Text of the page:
There are still duds today — recent films and series based on Monster Hunter, Halo, and Resident Evil have been flops. But these days, adaptations are often much better, from the heartwarming Sonic movies to Netflix's gory anime adaptation of Castlevania, and other excellent series including The Witcher, Arcane, and The Cuphead Show.

It's exciting to think that examples like the new Mario movie and The Last of Us can herald an era where game creators and Hollywood work together more closely to give game fans the movies and shows they really want.

A Mario Cinematic Universe

So, what next for Nintendo on the big screen? The billion-dollar success of the Mario movie means a direct sequel is a no-brainer. But more than that, the film opens the doors to all kinds of spinoffs. It introduces not only Mario, Luigi, Peach, Toad, and Bowser, but also related characters like Donkey Kong and franchises like Mario Kart. 

The movie introduces not only Mario but also Donkey Kong, Mario Kart, and more. (© 2023 Nintendo and Universal Studios)

In this universe alone, Nintendo, Universal, and Illumination have plenty of space to play. You can even imagine a Super Smash Bros. movie every few years that brings together characters from various series similar to how the MCU built up to The Avengers.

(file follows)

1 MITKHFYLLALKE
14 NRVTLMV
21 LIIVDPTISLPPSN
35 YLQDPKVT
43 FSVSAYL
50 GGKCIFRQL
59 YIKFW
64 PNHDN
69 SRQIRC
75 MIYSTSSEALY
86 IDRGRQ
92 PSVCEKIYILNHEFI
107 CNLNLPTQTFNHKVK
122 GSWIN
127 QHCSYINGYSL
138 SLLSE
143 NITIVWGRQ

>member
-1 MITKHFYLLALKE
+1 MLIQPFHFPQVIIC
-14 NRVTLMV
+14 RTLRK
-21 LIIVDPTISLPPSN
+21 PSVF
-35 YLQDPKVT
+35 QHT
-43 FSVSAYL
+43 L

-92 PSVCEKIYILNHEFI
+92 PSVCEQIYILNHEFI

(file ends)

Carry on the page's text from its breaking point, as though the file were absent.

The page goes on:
Will they go beyond this? As a kid-focused studio, it's hard to imagine Illumination also creating movies around more mature series such as The Legend of Zelda or Metroid. And anyway, those franchises don't have the same multi-generational popularity as Mario. But with the right partners, and indeed the right deal giving them plenty of control, Nintendo could probably find smaller-scale success with those kinds of series too.

For now, The Super Mario Bros. Movie appears to be invincible, dominating the global box office as if it had swallowed a Super Star and leaped to the very top of the flagpole. As the titular plumber himself would say, "Oh yeah, Mario time!"


Author: Daniel Robson

Daniel Robson is chief editor of videogame news site IGN Japan. Read his series Gamer's World on JAPAN Forward, and find him on Twitter.